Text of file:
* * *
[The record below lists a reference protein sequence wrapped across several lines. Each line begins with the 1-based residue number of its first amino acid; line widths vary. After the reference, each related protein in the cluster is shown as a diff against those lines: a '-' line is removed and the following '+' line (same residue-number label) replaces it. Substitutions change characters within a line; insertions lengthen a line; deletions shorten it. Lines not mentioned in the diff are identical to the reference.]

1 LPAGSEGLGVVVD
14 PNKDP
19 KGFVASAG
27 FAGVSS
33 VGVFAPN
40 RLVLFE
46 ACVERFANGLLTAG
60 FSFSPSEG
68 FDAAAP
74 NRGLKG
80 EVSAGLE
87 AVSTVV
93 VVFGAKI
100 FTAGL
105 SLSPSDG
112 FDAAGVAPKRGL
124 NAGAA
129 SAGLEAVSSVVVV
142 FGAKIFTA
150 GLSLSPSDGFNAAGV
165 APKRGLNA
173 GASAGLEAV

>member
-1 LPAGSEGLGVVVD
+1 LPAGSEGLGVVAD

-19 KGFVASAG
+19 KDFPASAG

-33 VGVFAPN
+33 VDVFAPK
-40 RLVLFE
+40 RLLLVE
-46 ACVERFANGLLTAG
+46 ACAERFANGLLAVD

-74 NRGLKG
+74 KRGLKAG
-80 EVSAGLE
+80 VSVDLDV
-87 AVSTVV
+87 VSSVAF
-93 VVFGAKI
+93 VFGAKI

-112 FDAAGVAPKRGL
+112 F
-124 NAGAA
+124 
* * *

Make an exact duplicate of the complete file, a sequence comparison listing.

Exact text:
[The record below lists a reference protein sequence wrapped across several lines. Each line begins with the 1-based residue number of its first amino acid; line widths vary. After the reference, each related protein in the cluster is shown as a diff against those lines: a '-' line is removed and the following '+' line (same residue-number label) replaces it. Substitutions change characters within a line; insertions lengthen a line; deletions shorten it. Lines not mentioned in the diff are identical to the reference.]

1 LPAGSEGLGVVVD
14 PNKDP
19 KGFVASAG
27 FAGVSS
33 VGVFAPN
40 RLVLFE
46 ACVERFANGLLTAG
60 FSFSPSEG
68 FDAAAP
74 NRGLKG
80 EVSAGLE
87 AVSTVV
93 VVFGAKI
100 FTAGL
105 SLSPSDG
112 FDAAGVAPKRGL
124 NAGAA
129 SAGLEAVSSVVVV
142 FGAKIFTA
150 GLSLSPSDGFNAAGV
165 APKRGLNA
173 GASAGLEAV

>member
-1 LPAGSEGLGVVVD
+1 LPAGSEGLGVVAD

-19 KGFVASAG
+19 KDFPASAG

-33 VGVFAPN
+33 VDVFAPK
-40 RLVLFE
+40 RLLLVE
-46 ACVERFANGLLTAG
+46 ACAERFANGLLAVD

-74 NRGLKG
+74 KRGLKAG
-80 EVSAGLE
+80 VSVDLDV
-87 AVSTVV
+87 VSSVAF
-93 VVFGAKI
+93 VFGAKI

-112 FDAAGVAPKRGL
+112 F
-124 NAGAA
+124 